Most surfers are in Nairobi Province (35%) while there is a fairly even spread in the Coast Province (19%), Rift Valley (16%) and the Central Province (12%). The rest of Kenya (18%) makes up the base for mobile surfing.

Kenyan Mobile Surfer: Location

The majority gain access to the internet via Safaricom (94%) while the remainder surfs with Celtel (5%) and Telkom (1%).

Kenyan Mobile Carriers

By the end of September, the top three handsets used for surfing are Nokia (52%), Motorola (5%) and Samsung (13%). Click here to view key features of their handsets.

What do they surf for?

Kenyans are heavy users of the mobile internet!

Ninety-four percent (94%) access the mobile internet at least once a day and almost half (45%) go online more than 5 times a day. One-third spend at least one hour online each session.

More than 75% of Kenyans use the mobile internet to communicate with friends (via chat, moblogs, discussion forums, etc.).

Others (11%) surf the mobile internet for entertainment (to play games, listen to music and watch videos); six percent surf for information.

While as many as 36% do not download games often, at least 34% do so once a week and another 14% download games once a fortnight. Kenyans are persistent gamers – 46% play almost daily and another 40% play whenever they get the chance.

The typical user from Kenya enjoys  outdoor sports (40%), new technology (20%) and family activities (17%).

Most users (82%) have made purchases via their phones;

  1. 36% make daily purchases,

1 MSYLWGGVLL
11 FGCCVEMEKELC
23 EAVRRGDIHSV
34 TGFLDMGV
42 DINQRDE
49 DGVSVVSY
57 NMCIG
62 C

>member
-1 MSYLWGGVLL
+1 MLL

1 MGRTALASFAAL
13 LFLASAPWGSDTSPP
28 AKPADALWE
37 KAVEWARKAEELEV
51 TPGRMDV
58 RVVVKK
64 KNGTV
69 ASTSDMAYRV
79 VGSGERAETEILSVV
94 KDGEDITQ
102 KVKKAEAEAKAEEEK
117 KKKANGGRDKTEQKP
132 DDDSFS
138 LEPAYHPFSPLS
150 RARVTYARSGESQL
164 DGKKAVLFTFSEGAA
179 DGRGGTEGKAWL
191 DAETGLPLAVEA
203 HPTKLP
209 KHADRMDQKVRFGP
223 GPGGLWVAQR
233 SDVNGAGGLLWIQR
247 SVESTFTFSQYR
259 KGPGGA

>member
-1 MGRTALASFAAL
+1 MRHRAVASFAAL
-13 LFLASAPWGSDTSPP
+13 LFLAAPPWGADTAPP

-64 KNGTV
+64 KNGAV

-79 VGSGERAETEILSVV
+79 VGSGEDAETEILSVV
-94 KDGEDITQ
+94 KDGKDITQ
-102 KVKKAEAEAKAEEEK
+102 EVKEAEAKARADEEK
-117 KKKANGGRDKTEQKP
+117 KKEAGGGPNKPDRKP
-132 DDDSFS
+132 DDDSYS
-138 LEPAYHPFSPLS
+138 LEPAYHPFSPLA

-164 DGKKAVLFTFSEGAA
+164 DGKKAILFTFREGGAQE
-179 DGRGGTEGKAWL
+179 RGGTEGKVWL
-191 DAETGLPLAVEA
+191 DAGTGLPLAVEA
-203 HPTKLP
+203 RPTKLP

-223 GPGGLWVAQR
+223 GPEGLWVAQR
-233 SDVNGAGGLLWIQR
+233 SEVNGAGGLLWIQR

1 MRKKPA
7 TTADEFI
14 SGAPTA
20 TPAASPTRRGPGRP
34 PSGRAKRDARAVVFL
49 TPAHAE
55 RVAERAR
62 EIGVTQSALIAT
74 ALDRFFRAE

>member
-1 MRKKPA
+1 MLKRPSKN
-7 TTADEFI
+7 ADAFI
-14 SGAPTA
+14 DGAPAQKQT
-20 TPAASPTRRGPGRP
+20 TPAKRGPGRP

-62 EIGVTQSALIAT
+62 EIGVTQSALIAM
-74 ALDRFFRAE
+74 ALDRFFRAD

2. 30% make weekly purchases and
  3. 16% make monthly purchases.

Among their latest purchases are prepaid airtime (39%), mobile content (19%) and bill payments (10%). Most of these purchases (57%) were charged to their phone accounts while 27% of users elected to pay at the venue.

Consumer products that are high on Kenyans’ wish lists (& are likely to buy in the next 12 months) are DVD players and home entertainment systems (30%), computer-related peripherals (25%) and smartphones (16%).

Kenyans also want to buy a broad range of consumer products and utilities with their mobiles. They also want to buy books, music and movies (48%), make travel bookings (21%) and buy gifts (12%).

As in many other markets, users are not on the move when they surf, users mainly surf while they are at home (76%) or at work (11%).

While users surf throughout the day, surfing activity peaks in the early (26%) and late (41%) evenings. Surfing activity is low but evenly spread out earlier in the day but starts to rise in the mid-afternoon (14%).

Categories: Uncategorized

BuzzCity Tours : November 2010

October 12, 2010 Leave a comment

Many of us will be travelling again this November and hope to be meeting up with you.

Categories: Uncategorized


October 11, 2010 Leave a comment

By Romulo “Je” Alipio, Executive Producer, Games

Earlier this year, I was thrilled when I wrote that Djuzz was celebrating its 100,000th download, just six weeks or so after the soft launch of the mobile games portal. Today, some eight months later, if I were to be thrilled by the same number, I’d have to jump up and down, well a lot . . . twice a day, in fact. As of October, the Djuzz Catalogue

  • offers 7000 games and applications
  • created by over 100 game developers
  • syndicated by 550 partners 
  • who attract 85,000 unique visitors every day